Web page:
I don’t get on planes because they might fall out of the sky. And I hate light traffic in the rain and heavy traffic anytime, dry or wet. Yet you could be rinsing oatmeal from the breakfast dishes, hot water flowing through slippery fingers when a crane comes crashing through the living-room wall, breaking more than your concentration. Or, without warning, as Billy Collins writes in his poem Picnic, Lightning, “the heart, no valentine, decides to quit after lunch…”
That mortality lurks in every one of life’s nooks and crannies is more than inconvenient to the chronically phobic. For those of us wired with nervous systems so sensitive that an unexpected loud sneeze sends our startle reflux into over-drive, living is a mind-trip with frequent daily excursions to existential dread and death anxiety. Xanax, meditation, or grin and bear it, gut-wrenching desensitization sessions are but a few remedies proffered by sincere doctors, friends, and relatives. These treatments can and do work. I know, I am a psychologist who reads about empirically supported interventions from the latest journals. However, I believe in the healing prowess of gardens. The garden is a place of possibility, where my negative thoughts compete for airtime with deliberations about color, placement, and leaf texture. While planting a rosebush my thoughts focus on optimal hole depth and the proper height of the bud union. The future is a sweet smelling, pale pink blossom, whose beauty seems miraculous on a crisp, early fall afternoon in New England.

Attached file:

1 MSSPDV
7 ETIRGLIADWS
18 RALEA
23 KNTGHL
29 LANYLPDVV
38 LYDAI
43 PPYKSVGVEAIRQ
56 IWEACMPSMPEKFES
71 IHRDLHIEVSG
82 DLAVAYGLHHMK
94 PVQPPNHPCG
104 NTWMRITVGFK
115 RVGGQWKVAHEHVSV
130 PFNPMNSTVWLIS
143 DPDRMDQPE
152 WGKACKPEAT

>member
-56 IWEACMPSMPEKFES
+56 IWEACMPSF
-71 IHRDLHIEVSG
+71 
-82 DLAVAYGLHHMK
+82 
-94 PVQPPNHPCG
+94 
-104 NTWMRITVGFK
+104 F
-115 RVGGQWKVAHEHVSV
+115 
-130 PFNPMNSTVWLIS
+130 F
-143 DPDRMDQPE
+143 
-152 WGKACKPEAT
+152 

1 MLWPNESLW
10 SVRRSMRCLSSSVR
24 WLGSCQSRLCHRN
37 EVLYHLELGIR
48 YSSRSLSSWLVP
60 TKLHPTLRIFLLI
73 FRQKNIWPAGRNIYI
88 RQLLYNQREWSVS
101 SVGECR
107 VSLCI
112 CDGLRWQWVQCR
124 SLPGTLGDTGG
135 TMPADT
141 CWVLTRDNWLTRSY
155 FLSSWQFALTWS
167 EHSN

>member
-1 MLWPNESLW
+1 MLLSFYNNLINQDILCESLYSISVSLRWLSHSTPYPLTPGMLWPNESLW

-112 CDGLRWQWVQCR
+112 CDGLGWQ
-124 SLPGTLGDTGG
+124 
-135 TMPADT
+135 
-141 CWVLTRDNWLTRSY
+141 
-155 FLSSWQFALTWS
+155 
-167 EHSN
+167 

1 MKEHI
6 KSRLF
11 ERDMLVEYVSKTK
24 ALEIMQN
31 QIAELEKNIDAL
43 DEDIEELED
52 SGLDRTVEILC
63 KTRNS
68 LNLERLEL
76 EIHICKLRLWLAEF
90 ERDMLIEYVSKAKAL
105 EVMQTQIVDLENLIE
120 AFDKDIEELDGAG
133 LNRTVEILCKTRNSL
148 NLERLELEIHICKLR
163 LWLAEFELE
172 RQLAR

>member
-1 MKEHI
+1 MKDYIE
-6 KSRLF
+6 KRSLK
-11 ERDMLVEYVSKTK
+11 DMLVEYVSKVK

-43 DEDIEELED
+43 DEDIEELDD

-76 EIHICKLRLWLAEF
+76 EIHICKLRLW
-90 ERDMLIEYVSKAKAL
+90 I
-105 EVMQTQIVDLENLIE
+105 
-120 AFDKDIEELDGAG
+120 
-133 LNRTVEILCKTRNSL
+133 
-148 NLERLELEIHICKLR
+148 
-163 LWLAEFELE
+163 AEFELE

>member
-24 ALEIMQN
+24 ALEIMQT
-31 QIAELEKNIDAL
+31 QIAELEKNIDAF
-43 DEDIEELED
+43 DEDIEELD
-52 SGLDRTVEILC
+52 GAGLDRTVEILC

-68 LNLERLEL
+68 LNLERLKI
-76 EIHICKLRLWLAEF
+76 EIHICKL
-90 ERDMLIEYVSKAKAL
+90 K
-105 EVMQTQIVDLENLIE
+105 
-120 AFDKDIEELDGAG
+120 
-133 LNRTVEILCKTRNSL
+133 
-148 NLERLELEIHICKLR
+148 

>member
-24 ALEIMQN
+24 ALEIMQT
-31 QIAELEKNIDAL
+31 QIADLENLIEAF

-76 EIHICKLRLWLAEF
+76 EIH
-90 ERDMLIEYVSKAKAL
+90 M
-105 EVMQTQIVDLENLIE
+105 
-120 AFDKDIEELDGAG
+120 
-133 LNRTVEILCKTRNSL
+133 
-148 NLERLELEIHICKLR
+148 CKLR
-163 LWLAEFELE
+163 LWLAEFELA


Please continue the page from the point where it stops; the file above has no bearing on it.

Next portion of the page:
It is ironic that the garden is a haven for my anxiety-riddled mind. Nature has been recalcitrant this past summer, as mischievous as a middle school teen at the end of too many days in a classroom. What glee to pour nine inches of rain over our already soaked Pioneer Valley soil or uproot a giant tree and sling it up an embankment into an oncoming car. Still, I feel relaxed as I pour vegetable scraps, flecked with fruit flies, into the hot compost pile, teeming with microbes that will make the black gold I spread on the beds. My garden is a place of possibility, where I give thanks that I do not have to send my children to a well, miles away, so I will not be raped. In the garden I conjure stonewalls, to build, not the bombs that blow them up.
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